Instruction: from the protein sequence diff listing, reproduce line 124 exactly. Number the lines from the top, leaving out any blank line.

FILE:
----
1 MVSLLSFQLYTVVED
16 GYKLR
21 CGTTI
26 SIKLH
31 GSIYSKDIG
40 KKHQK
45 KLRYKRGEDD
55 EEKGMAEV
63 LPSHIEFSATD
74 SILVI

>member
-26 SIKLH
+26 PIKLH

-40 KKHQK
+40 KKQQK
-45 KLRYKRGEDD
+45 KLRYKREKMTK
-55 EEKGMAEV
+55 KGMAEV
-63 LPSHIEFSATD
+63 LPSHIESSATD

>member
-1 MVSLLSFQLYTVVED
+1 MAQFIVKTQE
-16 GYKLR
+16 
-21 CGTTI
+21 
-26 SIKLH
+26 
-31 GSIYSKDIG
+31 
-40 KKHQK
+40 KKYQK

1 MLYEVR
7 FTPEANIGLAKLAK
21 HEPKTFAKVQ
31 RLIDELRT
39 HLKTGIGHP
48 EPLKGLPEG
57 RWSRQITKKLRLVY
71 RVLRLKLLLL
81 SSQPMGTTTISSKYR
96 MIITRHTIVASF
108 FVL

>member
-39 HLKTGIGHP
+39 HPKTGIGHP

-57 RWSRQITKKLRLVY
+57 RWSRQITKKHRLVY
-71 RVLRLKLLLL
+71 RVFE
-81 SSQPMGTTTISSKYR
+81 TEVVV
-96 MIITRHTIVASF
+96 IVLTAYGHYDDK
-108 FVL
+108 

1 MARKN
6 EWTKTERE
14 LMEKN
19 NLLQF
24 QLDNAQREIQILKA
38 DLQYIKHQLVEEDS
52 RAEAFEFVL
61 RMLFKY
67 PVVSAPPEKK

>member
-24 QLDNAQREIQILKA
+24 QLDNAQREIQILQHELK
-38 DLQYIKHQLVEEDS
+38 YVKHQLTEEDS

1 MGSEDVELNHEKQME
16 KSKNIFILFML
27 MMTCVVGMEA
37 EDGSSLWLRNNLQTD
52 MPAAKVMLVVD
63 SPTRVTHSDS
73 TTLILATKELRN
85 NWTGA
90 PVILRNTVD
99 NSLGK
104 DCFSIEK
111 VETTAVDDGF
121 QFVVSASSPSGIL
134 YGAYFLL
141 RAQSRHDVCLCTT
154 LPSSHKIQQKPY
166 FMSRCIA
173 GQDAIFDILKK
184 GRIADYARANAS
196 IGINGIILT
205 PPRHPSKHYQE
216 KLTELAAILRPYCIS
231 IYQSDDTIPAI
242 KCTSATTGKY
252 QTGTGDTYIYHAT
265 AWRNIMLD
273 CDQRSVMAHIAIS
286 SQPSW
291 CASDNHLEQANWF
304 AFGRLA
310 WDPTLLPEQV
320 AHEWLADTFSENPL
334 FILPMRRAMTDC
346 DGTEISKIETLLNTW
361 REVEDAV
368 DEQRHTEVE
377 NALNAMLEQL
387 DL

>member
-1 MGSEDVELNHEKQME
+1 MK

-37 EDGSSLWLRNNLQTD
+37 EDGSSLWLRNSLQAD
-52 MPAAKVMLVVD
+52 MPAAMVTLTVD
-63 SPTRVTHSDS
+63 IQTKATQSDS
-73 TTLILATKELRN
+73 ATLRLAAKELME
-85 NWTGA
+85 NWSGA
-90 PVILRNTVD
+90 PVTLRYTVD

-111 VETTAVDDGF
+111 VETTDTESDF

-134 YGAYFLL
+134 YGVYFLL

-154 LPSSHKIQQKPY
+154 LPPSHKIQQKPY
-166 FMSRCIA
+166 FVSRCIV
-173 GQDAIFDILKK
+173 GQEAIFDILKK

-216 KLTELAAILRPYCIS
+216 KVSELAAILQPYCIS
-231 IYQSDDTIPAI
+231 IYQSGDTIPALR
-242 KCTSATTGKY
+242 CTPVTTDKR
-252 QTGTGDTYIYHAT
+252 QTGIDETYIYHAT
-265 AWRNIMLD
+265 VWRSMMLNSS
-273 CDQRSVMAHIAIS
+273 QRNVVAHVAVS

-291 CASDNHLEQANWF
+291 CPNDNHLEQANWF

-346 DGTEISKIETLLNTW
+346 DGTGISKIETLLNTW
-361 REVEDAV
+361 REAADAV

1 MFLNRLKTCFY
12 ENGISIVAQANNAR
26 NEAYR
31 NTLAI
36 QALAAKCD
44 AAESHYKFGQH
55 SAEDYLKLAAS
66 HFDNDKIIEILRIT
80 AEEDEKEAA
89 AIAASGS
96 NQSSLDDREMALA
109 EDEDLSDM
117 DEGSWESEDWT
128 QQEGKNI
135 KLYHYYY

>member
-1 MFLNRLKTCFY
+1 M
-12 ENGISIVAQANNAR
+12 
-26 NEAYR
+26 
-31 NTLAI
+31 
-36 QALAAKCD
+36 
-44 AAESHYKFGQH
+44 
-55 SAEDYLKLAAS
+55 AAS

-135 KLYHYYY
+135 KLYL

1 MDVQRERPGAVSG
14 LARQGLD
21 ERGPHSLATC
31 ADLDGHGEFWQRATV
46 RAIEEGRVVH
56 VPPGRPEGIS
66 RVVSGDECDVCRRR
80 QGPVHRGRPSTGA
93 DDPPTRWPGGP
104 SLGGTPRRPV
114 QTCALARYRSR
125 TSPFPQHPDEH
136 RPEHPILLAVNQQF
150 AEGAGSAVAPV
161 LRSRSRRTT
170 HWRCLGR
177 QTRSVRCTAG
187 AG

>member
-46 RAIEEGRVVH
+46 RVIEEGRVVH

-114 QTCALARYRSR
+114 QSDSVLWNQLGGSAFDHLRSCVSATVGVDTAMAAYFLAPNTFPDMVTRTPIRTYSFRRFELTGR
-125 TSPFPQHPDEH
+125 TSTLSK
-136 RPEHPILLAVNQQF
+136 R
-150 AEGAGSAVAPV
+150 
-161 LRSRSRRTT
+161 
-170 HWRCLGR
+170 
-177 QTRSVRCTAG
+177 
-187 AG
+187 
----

-90 PVILRNTVD